Judson Memorial Church, Manhattan


Judson Memorial Church, Manhattan. Photo 1
The Judson Memorial Church is located on Washington Square South between Thompson and Sullivan Streets, opposite Washington Square Park, in the Greenwich Village neighborhood of the Manhattan borough of New York City. It is affiliated with the American Baptist Churches USA and with the United Church of Christ.
The church was founded by Edward Judson who had been preaching at the Bearean Baptist Church on Downing Street, also in the village, but his efforts at expanding the congregation were so successful that a new sanctuary was required. In 1888, with the backing of John D. Rockefeller and other prominent Baptists, construction of a new church south of the park was begun.
The church building, designed by architect Stanford White, is located at 54–57 Washington Square South. In addition to La Farge's stained-glass windows and Saint-Guadens's marble frieze, it features Italian Renaissance influences wedded to a basic Italianate form, and has notable examples of scagliola, a very convincing handcrafted imitation of marble made of highly polished pigmented plaster. Overall, the exterior and shape of the building is said to resemble the Basilica di Santa Maria Maggiore in Rome, Italy, while the entrance is said to be inspired by the Renaissance church San Alessandro, built in Lucca, Italy, in 1480. The fourteen stained glass windows in the church's main sanctuary are the largest collection of major LaFarge windows in any one place in the U.S.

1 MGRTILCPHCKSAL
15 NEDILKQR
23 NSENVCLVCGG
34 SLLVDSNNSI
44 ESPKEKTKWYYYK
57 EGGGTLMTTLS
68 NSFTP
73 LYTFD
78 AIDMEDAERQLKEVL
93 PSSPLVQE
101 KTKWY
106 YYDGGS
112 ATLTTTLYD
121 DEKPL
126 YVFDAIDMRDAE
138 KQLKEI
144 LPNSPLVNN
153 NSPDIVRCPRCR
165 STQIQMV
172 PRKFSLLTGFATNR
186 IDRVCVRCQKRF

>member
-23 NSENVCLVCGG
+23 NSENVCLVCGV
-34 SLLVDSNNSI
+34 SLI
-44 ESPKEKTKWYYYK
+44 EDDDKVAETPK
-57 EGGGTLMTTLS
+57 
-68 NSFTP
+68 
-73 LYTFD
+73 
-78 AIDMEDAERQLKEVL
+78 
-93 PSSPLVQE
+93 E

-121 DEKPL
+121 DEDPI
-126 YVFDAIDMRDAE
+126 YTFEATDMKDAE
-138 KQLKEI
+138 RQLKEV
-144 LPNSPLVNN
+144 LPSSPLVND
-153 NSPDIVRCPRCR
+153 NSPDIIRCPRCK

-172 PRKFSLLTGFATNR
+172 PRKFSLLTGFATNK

The campanile tower, located at 51–54 Washington Square South to the west of the church itself, was built in 1895–96, after the santuary had been completed, and was designed by the firm of McKim, Mead & White. The adjacent Hall, however, predates the church, having been built in 1877, and was designed by John G. Prague.

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Contact info:
55 Washington Square South,
New York, NY 10012